Former FBI director James Comey made a major mistake at his hearing at the Senate Intelligence Committee on Thursday when he revealed that he had deliberately leaked a memorandum of a conversation with the president because he “thought that might prompt the appointment of a special counsel.”
Aside from the legal jeopardy that Comey may face as a result of having leaked a government document as a private citizen, Comey has now undermined Special Counsel Robert Mueller’s investigation by revealing it to be a deliberate political setup.
Earlier in the hearing, Comey had praised the special counsel as a critical tool to discover the truth about Russian interference in the 2016 presidential election: “Understanding what efforts there were or are by the Russian government to influence our government is a critical part of the FBI’s mission, so — and you’ve got the right person in Bob Mueller to lead it,” he said.
But later, Comey said that he had hoped to “prompt the appointment of a special counsel” for reasons that had nothing to do with Russia. Comey leaked his memo, he said, so that he could corroborate claims by aides that he told them Trump had asked for his “loyalty.”
The Times reported those leaked claims on May 11, and Trump denied them the following day, accusing Comey of leaking to the press. Three days later, Comey told the Senate, he remembered the memo and leaked it.
He knew Trump was not under investigation for ties to Russia — a fact he refused to divulge publicly — but pushed for a special counsel to be appointed because he wanted to take revenge on the president. He leaked through Columbia Law School professor Daniel Richman, who approached the New York Times. (It was a left-wing trifecta: a former government bureaucrat, an Ivy League academic, and a liberal mainstream media outlet.)
Moreover, the special counsel that was appointed was — coincidentally? — one of Comey’s long-time associates, the FBI director when Comey was Deputy Attorney General.
“For Mueller to be brought in to investigate the behavior of the guy who sacked Comey seems a conflict of interest,” wrote Carl M. Cannon of RealClearPolitics. “These two guys, working in tandem, have a track record of bureaucratic infighting — with another Republican White House as their shared adversary — that belies their reputations for being above political intrigue.”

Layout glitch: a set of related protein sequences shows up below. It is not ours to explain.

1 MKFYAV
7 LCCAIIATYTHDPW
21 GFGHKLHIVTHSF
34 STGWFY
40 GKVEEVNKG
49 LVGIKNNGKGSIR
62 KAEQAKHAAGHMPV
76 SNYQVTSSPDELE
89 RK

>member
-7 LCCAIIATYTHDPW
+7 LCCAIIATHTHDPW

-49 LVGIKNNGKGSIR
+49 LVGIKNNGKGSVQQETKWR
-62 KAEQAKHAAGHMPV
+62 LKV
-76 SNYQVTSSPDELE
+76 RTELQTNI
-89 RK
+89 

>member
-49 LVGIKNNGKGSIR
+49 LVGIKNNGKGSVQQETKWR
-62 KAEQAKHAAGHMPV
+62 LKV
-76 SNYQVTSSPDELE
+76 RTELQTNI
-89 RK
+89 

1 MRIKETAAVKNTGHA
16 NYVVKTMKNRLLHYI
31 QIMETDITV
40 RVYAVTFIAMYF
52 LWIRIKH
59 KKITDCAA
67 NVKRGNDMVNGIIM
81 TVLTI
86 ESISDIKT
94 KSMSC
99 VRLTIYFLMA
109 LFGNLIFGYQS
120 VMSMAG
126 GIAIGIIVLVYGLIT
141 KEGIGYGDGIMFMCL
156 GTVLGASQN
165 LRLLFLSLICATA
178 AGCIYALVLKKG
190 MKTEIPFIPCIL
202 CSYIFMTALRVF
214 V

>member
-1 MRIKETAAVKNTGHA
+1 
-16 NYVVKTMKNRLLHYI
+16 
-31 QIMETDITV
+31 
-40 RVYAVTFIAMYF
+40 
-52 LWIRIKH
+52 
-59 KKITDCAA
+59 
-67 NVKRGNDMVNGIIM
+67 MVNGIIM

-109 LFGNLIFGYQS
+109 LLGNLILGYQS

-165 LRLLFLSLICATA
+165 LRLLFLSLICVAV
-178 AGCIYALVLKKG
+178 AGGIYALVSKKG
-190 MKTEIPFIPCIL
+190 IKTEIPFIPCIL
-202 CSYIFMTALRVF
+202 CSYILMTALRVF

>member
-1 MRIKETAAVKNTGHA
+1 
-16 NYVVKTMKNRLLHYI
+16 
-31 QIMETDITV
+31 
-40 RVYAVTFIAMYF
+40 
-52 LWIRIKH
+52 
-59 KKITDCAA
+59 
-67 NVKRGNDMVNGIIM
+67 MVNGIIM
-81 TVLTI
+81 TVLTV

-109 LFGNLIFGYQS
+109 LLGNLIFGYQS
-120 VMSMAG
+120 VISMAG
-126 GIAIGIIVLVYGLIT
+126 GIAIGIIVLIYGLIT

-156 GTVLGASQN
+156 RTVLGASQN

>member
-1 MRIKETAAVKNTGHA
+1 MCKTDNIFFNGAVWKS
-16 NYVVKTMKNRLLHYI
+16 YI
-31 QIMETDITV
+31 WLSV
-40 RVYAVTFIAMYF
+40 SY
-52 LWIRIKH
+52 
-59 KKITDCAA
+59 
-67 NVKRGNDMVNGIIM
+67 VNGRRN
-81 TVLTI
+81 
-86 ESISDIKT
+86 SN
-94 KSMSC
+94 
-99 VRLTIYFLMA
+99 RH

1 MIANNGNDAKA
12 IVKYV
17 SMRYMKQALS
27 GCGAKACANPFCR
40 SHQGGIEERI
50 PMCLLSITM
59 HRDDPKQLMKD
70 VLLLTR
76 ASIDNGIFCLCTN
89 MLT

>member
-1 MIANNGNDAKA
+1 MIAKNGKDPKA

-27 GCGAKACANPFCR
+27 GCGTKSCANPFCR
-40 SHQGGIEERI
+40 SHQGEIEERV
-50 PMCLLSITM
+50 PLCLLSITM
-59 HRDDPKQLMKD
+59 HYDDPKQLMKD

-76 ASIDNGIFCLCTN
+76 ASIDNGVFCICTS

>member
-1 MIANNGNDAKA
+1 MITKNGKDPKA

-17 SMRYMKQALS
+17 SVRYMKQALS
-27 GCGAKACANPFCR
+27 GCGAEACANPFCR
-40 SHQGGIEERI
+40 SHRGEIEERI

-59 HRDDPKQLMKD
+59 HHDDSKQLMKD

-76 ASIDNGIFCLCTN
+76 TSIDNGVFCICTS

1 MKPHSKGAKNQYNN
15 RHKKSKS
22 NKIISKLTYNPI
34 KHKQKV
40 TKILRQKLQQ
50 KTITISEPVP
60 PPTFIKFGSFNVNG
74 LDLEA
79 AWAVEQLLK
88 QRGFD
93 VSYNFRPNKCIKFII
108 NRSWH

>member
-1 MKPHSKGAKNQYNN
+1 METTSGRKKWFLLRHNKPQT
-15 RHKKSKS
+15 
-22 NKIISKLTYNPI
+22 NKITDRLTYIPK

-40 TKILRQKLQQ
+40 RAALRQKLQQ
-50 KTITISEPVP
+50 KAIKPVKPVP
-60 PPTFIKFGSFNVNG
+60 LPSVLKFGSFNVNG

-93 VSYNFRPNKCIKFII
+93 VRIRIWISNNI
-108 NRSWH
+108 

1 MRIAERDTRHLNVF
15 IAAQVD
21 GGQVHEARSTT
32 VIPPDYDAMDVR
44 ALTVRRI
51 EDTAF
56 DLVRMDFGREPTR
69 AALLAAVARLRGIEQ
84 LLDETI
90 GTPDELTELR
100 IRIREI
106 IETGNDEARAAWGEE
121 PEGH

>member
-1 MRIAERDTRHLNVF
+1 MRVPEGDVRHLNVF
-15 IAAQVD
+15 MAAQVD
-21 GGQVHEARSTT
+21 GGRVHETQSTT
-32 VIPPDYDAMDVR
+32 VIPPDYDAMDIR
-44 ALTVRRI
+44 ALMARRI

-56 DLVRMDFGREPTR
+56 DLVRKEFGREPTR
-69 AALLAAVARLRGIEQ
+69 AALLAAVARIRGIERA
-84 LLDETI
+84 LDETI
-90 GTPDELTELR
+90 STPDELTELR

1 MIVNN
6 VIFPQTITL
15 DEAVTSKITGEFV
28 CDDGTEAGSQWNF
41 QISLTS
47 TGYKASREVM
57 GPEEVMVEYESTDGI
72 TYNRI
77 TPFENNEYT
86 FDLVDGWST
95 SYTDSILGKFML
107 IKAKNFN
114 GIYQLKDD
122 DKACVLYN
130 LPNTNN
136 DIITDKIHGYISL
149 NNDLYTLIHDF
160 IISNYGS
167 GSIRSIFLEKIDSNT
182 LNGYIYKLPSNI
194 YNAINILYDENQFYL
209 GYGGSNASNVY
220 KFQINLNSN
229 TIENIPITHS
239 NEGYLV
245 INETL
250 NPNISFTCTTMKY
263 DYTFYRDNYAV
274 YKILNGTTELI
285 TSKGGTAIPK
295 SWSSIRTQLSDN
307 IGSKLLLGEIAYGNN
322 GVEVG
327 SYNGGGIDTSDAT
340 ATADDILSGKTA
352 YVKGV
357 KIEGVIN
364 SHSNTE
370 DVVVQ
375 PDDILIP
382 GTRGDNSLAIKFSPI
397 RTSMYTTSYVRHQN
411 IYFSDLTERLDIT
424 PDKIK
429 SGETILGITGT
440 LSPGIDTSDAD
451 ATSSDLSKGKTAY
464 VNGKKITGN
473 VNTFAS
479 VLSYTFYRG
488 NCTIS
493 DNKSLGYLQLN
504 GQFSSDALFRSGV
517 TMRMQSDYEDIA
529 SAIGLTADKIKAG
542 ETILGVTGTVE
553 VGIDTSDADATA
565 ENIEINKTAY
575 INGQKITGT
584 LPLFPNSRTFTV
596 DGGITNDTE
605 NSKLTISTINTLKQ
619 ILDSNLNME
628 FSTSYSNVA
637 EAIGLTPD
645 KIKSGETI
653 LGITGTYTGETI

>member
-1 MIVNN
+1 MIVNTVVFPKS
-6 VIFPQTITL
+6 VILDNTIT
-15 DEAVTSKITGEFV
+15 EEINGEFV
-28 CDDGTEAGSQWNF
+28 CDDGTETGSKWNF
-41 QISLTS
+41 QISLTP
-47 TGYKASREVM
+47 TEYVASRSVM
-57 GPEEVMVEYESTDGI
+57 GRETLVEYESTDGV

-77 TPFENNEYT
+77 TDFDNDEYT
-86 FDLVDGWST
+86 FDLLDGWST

Comey did not have to tell the Senate Intelligence Committee that he had leaked his memo to the press to make sure a special counsel was appointed. He could have just told the hearing that he had wanted to set the record straight. That might have led to questions about why he had not waited to testify before revealing the memo, but he could have said he was worried about Trump exerting executive privilege to block it.
Instead, Comey blurted out the truth: he had seen a chance to make the political case for a special counsel through the power of the mainstream media.
Suddenly, the motive behind Comey’s bizarre pattern of behavior over the past year is obvious. Comey went along with former Attorney General Loretta Lynch’s request to hide the criminal investigation into Hillary Clinton, and later made the extraordinary recommendation not to prosecute her, because he did not want the public to blame him or the FBI for destroying her election prospects. When she seemed certain to win, in late October 2016, he feared Republicans might blame him for ensuring her victory, and so he re-opened the Clinton investigation in a public way. He probably never imagined that she would lose: he simply wanted to be able to avoid blame for her win.
Then, once the impossible happened, Comey was scapegoated by the media and the Democratic Party for Clinton’s loss. So he made sure that President Trump was dogged by false allegations, and later set in motion a process that made Trump’s removal from office possible, setting himself up as the hero. At all times, he justified his actions, to himself and to the public, by claiming he was protecting the integrity of the FBI, which he was in fact destroying it.
Comey clearly wanted credit for the appointment of the special counsel. But his admission that he manipulated the media — and the evidence — to win a political fight with Trump undermines the justification for that appointment.
Mueller was not appointed to find the truth about Russia, but to bring down the Trump presidency.
Nothing Mueller does can be taken at face value any longer, and every action he takes will be clouded by political suspicion. He should be dismissed and replaced by an independent, bipartisan commission. Otherwise the truth will never be known, or trusted.
Joel B. Pollak is Senior Editor-at-Large at Breitbart News. He was named one of the “most influential” people in news media in 2016. He is the co-author of How Trump Won: The Inside Story of a Revolution, is available from Regnery. Follow him on Twitter at @joelpollak.